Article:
8 Bad Habits That Destroy Your Creativity

If you think some people are born creative and you’re not one of them, think again.

What makes some people more creative than others is that they nurture their creativity. In fact, experts say that creativity is primarily a learned skill. And like any other skill you want to learn, it requires that you put in some hard work and effort.

It’s not enough to just want to be creative–it takes daily dedication to push yourself into original thoughts and expressive ideas. Too often, though, the biggest thing standing in the way may be your own habits.

Here eight of the worst creativity killers. If you recognize them in your life, cut them out now.

1. Premature judgment. To be creative, you have to allow yourself to be able to generate ideas and innovate freely and without judgment. If you judge your ideas too early in the process, you end up second-guessing and creating less. Separate the two processes, and let your initial run of ideas flow without interruption. There will be time later to select and polish the best.

2. Lack of courage. If you’re fearful of taking chances, scared of venturing down new roads, timid about taking the road not traveled on, you’re going to find it difficult to ever venture off the main roads. Creativity requires taking a chance and being courageous. Fear is the biggest enemy of creativity.

3. Avoidance of failure. You can’t be bold and creative when you’re afraid of failure. If your goal is to avoid failure and mistakes, you will play it out conservatively and quietly. Creativity means taking chances and venturing down some dead ends. The really great ideas you come up with will be more than worth it for all the dumb mistakes.

4. Comparing yourself with others. When you compare yourself with others, you rob yourself of your own unique innovation and imagination. Set your own standards of creativity and don’t compare yourself with anyone else. Allow yourself to create and be different. The only unique contribution you can ever make in this world will be born of your creativity.

5. Discomfort with uncertainty. Many people fear ambiguity; they want to know that things will make sense. But creativity requires the courage to let go of certainty. It is within this courage to be fearless that creativity will flow. Creativity is a habit, and the best creativity is the result of good habits that allow you to use your imagination and innovation. To be truly creative, you must lose the fear of being wrong.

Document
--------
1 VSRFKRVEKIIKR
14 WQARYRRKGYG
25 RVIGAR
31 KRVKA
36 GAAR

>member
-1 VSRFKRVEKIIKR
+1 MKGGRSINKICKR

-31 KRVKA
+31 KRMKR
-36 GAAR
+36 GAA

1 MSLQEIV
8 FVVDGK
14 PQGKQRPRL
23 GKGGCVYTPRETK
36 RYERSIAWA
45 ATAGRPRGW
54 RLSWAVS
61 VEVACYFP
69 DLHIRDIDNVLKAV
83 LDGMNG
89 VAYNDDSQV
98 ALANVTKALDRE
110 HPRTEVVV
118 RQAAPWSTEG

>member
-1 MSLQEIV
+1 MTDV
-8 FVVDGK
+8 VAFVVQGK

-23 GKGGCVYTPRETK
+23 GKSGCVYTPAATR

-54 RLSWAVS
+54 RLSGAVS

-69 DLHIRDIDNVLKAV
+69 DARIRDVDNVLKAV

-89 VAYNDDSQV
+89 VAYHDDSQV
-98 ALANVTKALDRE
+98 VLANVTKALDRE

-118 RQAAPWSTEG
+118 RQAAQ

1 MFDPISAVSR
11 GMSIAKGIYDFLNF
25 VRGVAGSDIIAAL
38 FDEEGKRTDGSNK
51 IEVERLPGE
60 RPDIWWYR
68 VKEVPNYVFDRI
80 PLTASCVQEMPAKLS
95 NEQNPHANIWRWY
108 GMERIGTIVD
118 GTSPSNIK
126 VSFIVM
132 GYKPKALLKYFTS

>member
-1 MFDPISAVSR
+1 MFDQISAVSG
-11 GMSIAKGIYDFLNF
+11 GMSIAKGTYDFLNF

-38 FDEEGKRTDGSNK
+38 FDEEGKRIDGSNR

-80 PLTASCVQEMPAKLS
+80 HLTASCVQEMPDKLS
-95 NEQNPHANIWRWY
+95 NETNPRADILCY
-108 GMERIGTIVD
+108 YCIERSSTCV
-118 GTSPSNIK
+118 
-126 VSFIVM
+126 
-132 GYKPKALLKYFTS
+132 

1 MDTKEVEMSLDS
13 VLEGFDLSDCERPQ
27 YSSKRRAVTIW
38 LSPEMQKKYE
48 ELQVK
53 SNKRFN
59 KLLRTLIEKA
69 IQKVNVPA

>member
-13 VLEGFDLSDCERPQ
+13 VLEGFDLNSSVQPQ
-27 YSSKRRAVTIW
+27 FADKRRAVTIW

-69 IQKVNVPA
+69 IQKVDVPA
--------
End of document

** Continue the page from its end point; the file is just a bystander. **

6. Taking criticism personally. Feedback is always good, and criticism is OK if we don’t take it personally. We all need someone who will give us feedback; that’s how we improve. Fearing criticism is fearing growth.

7. Lack of confidence. A certain level of uncertainty accompanies every creative act, and a measure of self-doubt is healthy, but if your lack of confidence is overwhelming and long-lasting, it can cost you your abilities. The best way to create is to first connect with your self-confidence.

8. Analysis paralysis. This terrible condition renders you unable to make a decision because of information overload. Every creative person understands that to overthink can be the greatest enemy of creativity.

If you want to create, remember: The more you nurture your skill of creativity, the better you will be at it. So stop the bad habits that are destroying your creativity.


N A T I O N A L   B E S T S E L L E R


What Gets Between You and Your Greatness

After decades of coaching powerful executives around the world, Lolly Daskal has observed that leaders rise to their positions relying on a specific set of values and traits. But in time, every executive reaches a point when their performance suffers and failure persists. Very few understand why or how to prevent it.

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Lolly Daskal is one of the most sought-after executive leadership coaches in the world. Her extensive cross-cultural expertise spans 14 countries, six languages and hundreds of companies. As founder and CEO of Lead From Within, her proprietary leadership program is engineered to be a catalyst for leaders who want to enhance performance and make a meaningful difference in their companies, their lives, and the world.

Of Lolly’s many awards and accolades, Lolly was designated a Top-50 Leadership and Management Expert by Inc. magazine. Huffington Post honored Lolly with the title of The Most Inspiring Woman in the World. Her writing has appeared in HBR, Inc.com, Fast Company (Ask The Expert), Huffington Post, and Psychology Today, and others. Her newest book, The Leadership Gap: What Gets Between You and Your Greatness has become a national bestseller.

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